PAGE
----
Overclocking NVIDIA’s Totally Not A Mining Card
The FPS Review are revisiting their EVGA RTX 3060 XC Black Gaming card , with a power target increased from 100 to 112% using EVGA’s Precision X1 software. That is as high as the setting goes, so their overclocking results should represent about the best performance you can get out of this particular RTX 3060. They also bumped the fans up to 100% to reduce thermal throttling and were pleasantly surprised that there was not much more noise produced than at the default speed, which hovers around 70%.
After come experimentation they found a sweet spot, with the GPU Offset bumped up by 200 and the memory up 1000. That increase resulted in GPU frequencies averaging around 2094MHz when measured in game, with memory jumping 2000 MHz to 17GHz and resulting in a memory bandwidth of 408GB/s.
These overclocks were worth doing as they had a noticeable effect on the card’s performance. The FPS Review didn’t just see a small handful of extra frames per second, in most cases they saw a ~10% increase in performance at 1080p and 1440p. The side effects were as you would expect, a ~10% boost on the GPU clock also results in a ~10% jump in power consumption, moving from 170W to 185W. If you are brave enough, you might be able to beat this by increasing the voltage, with fans at 100% the card averaged 62C so there is a bit of headroom left.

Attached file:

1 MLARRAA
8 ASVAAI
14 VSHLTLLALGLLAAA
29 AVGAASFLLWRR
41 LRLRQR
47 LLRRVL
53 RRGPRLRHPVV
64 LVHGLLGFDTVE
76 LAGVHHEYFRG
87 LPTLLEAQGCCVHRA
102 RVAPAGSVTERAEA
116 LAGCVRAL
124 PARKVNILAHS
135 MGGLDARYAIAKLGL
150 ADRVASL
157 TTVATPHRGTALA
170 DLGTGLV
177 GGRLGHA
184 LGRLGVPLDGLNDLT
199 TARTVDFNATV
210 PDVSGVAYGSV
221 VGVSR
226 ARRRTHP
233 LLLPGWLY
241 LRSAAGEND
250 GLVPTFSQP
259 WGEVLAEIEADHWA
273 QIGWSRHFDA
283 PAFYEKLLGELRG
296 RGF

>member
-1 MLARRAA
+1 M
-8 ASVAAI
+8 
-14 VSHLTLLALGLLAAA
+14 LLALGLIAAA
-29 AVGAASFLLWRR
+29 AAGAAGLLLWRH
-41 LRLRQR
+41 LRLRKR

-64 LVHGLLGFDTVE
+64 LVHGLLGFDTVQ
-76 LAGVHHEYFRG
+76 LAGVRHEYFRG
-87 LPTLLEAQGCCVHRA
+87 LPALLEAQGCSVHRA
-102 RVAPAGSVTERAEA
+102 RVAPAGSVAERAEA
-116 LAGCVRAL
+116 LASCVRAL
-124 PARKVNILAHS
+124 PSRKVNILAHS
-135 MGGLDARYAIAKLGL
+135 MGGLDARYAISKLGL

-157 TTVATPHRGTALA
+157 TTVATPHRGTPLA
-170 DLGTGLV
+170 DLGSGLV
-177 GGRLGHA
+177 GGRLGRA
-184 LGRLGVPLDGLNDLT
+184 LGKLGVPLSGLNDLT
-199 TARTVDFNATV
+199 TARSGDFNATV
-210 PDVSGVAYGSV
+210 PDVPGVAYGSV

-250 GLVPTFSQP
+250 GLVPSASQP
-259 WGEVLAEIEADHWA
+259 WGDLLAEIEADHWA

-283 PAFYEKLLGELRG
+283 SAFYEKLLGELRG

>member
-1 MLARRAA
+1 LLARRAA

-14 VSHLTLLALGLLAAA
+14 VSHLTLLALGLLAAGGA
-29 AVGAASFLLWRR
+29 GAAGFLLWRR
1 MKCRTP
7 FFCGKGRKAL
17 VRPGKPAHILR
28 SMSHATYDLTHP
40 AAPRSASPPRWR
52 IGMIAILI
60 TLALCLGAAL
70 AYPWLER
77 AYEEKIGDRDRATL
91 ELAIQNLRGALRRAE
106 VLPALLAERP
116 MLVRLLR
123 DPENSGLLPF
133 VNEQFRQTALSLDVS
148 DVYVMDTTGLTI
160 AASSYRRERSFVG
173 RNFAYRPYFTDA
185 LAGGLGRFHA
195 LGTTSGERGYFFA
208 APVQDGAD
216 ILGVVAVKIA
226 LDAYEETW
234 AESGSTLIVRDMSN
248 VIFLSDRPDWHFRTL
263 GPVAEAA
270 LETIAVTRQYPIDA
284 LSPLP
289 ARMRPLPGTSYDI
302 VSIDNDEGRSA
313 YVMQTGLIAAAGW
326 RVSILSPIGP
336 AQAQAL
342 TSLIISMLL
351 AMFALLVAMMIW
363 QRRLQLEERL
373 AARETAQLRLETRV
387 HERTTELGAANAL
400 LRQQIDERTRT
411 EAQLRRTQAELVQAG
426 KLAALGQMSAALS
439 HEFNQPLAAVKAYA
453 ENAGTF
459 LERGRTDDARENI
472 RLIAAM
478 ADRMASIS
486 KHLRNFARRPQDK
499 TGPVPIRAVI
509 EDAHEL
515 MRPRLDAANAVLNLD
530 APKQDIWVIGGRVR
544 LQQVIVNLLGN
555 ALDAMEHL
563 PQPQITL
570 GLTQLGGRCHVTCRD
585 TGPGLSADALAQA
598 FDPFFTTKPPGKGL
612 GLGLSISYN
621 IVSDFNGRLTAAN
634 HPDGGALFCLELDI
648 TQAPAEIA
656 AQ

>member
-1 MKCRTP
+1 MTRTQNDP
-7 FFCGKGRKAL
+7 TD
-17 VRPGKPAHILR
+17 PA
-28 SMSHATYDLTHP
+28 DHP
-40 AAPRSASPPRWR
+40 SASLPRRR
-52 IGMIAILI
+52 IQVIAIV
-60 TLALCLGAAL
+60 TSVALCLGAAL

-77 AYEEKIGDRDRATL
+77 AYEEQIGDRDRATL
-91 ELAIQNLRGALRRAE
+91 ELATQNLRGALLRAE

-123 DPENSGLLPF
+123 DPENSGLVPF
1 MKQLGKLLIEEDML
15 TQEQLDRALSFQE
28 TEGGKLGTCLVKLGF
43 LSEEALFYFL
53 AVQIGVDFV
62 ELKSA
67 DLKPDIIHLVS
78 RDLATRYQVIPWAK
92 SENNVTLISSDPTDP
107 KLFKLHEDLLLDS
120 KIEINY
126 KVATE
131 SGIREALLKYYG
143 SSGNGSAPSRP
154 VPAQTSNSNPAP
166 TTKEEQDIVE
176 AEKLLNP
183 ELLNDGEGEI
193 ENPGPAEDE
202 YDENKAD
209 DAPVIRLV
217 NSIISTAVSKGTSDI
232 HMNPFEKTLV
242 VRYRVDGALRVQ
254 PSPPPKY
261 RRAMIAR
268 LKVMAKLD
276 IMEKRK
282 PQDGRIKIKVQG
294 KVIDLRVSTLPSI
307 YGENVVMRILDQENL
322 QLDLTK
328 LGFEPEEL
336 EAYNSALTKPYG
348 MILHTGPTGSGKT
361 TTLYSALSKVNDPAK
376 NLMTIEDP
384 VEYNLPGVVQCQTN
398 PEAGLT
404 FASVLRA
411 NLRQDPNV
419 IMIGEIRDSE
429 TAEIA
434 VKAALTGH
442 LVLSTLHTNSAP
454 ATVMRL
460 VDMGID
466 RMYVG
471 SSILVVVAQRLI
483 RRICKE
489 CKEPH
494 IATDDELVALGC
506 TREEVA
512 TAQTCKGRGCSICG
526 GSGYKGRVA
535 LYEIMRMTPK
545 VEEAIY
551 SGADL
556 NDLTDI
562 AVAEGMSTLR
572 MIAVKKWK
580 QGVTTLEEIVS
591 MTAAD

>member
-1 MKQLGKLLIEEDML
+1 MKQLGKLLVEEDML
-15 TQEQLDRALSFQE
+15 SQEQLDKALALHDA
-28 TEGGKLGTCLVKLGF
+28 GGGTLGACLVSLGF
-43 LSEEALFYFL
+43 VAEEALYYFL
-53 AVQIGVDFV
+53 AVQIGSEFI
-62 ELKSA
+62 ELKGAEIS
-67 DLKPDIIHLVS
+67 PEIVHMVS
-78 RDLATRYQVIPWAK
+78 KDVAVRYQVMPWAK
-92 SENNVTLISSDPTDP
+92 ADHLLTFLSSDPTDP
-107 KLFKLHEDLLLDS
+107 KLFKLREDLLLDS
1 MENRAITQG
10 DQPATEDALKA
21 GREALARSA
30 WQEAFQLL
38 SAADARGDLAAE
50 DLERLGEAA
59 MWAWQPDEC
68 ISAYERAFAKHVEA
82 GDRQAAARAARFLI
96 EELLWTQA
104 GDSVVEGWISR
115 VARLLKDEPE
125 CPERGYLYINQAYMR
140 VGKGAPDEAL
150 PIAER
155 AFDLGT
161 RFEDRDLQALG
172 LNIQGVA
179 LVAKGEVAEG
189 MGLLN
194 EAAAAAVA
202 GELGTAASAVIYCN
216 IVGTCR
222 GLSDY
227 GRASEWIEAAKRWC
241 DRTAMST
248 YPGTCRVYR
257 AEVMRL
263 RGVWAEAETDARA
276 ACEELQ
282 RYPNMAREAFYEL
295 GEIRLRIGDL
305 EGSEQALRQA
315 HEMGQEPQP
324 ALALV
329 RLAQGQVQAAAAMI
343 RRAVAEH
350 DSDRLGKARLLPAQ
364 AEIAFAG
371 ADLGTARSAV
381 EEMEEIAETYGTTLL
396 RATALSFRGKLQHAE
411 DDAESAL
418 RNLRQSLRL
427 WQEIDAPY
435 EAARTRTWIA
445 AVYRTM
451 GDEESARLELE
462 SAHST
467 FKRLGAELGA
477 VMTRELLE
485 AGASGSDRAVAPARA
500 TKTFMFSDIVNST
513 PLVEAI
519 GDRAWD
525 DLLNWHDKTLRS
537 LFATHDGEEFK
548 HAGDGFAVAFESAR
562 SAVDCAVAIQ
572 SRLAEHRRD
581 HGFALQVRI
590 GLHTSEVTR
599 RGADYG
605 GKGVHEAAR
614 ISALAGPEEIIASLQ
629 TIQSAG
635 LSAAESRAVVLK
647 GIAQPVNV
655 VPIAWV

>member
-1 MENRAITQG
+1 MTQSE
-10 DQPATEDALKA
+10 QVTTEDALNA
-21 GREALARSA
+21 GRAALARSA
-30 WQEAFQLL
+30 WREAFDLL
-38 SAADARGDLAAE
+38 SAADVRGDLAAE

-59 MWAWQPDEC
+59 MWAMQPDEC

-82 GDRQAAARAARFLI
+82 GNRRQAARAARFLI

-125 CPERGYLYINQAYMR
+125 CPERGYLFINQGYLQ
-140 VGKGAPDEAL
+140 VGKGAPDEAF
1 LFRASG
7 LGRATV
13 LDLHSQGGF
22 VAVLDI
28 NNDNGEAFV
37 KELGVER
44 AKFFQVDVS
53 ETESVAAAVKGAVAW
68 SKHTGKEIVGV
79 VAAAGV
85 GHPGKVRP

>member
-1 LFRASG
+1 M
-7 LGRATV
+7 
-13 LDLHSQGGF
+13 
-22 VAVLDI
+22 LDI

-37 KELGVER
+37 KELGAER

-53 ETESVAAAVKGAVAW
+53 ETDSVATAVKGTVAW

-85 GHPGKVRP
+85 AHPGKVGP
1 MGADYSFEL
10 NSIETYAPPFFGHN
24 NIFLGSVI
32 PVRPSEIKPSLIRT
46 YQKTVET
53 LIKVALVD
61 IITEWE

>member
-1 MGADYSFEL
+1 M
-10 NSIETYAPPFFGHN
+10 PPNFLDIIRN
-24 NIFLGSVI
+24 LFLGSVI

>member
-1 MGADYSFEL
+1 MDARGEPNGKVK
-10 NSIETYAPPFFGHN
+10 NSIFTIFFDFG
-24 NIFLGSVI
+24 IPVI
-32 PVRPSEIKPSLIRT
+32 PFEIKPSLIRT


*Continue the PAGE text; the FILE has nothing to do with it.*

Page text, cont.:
To start our overclocking process, there is no better program to use here than EVGA’s own Precision X1 software. It’s a robust piece of software that supports special functions on EVGA cards like ICX and many others. It’s the best way to ensure you are getting the highest and best stable overclock.